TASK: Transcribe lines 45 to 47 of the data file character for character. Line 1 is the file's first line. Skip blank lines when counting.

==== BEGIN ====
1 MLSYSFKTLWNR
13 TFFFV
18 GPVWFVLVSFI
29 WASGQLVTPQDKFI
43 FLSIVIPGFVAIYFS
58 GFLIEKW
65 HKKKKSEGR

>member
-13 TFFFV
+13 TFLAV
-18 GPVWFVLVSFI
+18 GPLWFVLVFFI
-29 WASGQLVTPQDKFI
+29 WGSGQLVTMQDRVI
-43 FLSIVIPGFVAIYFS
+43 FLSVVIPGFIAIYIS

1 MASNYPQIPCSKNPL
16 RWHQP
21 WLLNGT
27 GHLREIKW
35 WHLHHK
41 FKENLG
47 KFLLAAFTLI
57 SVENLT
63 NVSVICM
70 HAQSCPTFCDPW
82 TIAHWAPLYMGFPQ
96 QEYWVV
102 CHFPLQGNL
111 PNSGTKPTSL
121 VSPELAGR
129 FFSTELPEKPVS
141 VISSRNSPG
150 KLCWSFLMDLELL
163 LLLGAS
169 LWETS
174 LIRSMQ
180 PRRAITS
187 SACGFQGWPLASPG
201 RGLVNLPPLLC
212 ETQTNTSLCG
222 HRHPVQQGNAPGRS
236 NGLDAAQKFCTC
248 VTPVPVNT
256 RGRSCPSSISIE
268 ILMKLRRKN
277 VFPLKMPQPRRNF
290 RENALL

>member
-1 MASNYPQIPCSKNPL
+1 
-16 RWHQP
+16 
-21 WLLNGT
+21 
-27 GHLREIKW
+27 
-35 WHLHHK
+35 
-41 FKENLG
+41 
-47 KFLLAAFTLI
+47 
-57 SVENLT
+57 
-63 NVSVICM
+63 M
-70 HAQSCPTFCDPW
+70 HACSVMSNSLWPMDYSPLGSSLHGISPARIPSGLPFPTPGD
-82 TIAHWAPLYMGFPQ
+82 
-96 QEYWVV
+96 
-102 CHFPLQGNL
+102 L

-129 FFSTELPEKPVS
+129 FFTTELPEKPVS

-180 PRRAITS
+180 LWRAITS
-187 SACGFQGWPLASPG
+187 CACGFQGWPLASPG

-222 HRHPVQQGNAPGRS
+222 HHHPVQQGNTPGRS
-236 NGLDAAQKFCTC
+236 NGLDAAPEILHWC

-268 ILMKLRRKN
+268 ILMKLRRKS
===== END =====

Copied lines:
256 RGRSCPSSISIE
268 ILMKLRRKN
277 VFPLKMPQPRRNF